The Longest Economic Expansion In American History Will End. Here’s What To Expect
Economists are known for being terrible at forecasting recessions, so we may already be in one and the economic expansion may be over.
“The best that forecasters have been able to do consistently is recognize that we’re in a recession once we’re in one,” said Tara Sinclair, an economist at George Washington University, in a New York Times report.
There is no early warning system, but economic expansions usually give hints about when they are drawing to a close — if you know where to look.
The second-quarter report on gross domestic product showed that the economy slowed down in the spring, exactly 10 years after the Great Recession ended, making this officially the longest expansion in American history.
It may be long and it may not be over, but this economic expansion didn’t narrow the gap between the wealthiest Americans and everyone else.
Here are some economic indicators that have historically done the best job of sounding the alarm, courtesy of the New York Times.
1: The Unemployment Rate
The unemployment rate is near a 50-year low and trending down. In the past, when it was low and trending down, there has been a less-than-one-in-10 chance of a recession within a year, according to a Brookings Institution analysis. When the unemployment rate rises quickly, a recession is almost certainly on its way or has already arrived.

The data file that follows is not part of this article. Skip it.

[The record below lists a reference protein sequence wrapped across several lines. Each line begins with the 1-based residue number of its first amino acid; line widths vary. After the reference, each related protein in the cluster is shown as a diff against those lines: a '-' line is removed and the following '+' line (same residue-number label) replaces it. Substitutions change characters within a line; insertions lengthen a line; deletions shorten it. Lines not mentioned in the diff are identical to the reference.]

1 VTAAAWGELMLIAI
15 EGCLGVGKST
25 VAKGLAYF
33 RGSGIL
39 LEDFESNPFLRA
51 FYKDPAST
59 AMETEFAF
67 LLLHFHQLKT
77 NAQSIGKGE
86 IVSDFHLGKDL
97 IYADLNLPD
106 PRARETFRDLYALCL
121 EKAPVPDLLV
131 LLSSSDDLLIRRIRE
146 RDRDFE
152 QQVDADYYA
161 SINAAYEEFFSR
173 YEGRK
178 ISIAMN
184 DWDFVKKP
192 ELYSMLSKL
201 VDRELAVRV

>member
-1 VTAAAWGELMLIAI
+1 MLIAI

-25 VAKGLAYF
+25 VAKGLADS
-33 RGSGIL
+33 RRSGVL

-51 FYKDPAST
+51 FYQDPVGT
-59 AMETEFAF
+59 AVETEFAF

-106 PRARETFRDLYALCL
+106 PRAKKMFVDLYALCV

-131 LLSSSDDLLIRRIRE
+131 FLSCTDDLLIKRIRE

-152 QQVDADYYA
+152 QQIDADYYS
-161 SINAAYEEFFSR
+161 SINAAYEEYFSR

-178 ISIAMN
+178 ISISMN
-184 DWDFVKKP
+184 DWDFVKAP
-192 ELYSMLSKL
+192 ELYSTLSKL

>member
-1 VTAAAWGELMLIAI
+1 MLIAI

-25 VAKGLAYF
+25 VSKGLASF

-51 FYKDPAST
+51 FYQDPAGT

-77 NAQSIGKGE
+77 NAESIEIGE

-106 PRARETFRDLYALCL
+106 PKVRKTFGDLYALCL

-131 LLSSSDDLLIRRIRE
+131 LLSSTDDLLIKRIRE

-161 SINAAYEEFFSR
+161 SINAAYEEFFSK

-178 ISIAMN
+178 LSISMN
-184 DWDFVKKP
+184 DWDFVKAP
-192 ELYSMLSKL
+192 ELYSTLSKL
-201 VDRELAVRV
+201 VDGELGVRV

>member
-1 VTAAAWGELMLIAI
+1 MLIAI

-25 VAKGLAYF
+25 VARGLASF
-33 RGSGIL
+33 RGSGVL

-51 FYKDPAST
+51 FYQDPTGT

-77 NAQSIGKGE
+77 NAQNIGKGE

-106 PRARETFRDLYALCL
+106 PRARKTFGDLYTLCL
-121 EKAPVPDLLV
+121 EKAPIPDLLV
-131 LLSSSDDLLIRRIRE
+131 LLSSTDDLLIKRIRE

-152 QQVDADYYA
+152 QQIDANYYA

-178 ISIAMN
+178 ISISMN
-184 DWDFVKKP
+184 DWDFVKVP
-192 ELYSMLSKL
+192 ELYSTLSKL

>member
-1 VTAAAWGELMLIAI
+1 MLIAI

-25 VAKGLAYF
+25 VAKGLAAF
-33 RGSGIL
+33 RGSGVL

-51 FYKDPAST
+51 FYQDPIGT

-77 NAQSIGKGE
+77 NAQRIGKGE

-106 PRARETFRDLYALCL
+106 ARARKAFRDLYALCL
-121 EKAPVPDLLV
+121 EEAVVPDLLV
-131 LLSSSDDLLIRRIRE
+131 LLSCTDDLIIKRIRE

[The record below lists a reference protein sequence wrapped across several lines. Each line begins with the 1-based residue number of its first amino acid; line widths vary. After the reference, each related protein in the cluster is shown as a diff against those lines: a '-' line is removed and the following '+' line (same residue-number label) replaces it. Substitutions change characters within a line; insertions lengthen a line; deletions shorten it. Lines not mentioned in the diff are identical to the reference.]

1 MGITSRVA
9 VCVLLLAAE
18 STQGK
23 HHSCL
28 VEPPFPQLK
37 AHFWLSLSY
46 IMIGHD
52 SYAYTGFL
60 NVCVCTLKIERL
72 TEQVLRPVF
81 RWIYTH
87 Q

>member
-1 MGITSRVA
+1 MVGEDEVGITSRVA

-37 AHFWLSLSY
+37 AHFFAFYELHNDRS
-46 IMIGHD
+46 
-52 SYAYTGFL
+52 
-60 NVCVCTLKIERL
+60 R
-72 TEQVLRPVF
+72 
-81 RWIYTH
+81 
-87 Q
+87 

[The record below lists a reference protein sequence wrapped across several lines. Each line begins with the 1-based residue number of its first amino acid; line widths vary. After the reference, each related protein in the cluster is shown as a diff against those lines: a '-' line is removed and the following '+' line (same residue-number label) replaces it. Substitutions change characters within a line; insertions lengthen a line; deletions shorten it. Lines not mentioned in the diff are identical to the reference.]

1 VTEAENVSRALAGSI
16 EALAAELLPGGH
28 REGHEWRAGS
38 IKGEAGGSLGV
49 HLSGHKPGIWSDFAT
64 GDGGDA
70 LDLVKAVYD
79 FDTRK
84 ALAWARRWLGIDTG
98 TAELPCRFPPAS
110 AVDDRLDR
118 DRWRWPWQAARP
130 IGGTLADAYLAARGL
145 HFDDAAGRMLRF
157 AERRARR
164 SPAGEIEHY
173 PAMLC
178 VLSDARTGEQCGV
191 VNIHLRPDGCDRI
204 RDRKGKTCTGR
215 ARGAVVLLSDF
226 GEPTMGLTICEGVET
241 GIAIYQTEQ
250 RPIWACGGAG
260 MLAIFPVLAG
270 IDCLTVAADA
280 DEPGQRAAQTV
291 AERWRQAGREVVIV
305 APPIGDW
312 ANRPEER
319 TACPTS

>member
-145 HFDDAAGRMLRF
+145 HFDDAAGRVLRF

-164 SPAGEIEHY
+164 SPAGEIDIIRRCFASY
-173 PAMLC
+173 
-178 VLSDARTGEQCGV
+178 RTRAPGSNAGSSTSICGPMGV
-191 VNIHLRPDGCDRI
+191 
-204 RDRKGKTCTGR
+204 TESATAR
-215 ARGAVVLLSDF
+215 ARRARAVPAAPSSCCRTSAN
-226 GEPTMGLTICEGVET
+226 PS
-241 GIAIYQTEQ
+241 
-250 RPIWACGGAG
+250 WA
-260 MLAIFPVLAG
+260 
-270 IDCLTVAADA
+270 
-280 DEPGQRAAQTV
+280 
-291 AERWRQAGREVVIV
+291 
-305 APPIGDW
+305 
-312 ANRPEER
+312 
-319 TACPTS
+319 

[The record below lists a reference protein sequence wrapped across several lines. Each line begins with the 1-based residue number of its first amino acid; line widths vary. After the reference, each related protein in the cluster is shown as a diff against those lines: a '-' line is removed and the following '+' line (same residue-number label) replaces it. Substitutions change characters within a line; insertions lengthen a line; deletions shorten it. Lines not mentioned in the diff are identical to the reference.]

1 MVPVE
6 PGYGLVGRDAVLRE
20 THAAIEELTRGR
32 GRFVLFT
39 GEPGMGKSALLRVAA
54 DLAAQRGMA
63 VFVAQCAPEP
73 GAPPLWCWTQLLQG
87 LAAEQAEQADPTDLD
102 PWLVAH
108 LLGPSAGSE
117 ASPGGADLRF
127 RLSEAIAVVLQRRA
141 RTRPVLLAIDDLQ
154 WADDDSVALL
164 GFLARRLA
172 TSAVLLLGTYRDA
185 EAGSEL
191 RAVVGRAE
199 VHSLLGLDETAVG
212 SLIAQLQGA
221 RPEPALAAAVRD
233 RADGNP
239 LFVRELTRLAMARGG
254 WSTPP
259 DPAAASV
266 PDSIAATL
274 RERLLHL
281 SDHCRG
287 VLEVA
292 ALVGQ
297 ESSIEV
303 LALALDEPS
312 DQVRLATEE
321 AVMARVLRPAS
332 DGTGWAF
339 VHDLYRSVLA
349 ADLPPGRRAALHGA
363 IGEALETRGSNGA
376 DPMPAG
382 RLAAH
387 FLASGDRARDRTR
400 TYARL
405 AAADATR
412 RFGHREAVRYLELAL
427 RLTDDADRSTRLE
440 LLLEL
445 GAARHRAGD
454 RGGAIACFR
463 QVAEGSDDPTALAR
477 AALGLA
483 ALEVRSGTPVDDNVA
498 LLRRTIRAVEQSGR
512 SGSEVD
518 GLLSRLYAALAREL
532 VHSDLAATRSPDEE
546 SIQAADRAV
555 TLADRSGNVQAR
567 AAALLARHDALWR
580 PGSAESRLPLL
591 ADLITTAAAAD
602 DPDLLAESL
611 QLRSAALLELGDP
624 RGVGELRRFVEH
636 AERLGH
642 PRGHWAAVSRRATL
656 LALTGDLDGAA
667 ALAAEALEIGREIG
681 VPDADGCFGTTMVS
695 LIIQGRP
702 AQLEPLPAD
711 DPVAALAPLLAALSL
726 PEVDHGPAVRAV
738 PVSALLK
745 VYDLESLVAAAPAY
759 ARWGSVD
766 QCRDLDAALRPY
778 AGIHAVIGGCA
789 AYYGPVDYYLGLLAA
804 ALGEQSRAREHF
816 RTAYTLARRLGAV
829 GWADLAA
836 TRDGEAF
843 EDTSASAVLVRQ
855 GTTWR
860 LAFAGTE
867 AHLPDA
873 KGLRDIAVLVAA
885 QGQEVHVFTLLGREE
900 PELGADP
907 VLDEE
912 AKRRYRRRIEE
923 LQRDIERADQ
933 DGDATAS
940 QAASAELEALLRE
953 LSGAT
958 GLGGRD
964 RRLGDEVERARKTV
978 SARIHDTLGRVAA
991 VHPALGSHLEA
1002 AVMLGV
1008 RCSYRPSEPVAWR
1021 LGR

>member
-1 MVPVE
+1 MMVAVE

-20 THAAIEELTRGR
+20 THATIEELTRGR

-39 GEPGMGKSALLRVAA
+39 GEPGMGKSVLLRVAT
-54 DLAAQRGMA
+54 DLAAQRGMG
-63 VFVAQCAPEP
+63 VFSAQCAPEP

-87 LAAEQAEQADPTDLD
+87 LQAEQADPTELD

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2: The Yield Curve
One of the best predictors of recessions, the curve shows the difference between the interest rate on short-term and long-term government bonds. When long-term interest rates fall below short-term ones, the yield curve is said to be inverted and a recession could follow. However, in the past it has taken up to two years for a recession to follow a yield-curve inversion. There’s a one-in-three chance of a recession starting in the next year, according to a Federal Reserve Bank of New York metric — not far from where it was right before the Great Recession.
3: The ISM Manufacturing Index
Manufacturers’ orders, inventories, hiring and other activity are aggregated in an index. Readings above 50 mean the manufacturing sector is growing; below 50, the opposite. In the past, it showed signs of stress before the broader economy. Rif=ght now, theU.S. manufacturers are caught up in trade tensions and a global slowdown. The index is barely above 50.
4: Consumer Sentiment
If Americans decide to stop spending, the economy can’t grow. A 15 percent year-over-year drop in measures of consumer confidence such as the Conference Board’s index is a reliable predictor of a recession, according to economists at Morgan Stanley. By that measure, consumer confidence is flat compared to a year ago, but it has fallen since late last year. The economy isn’t in trouble.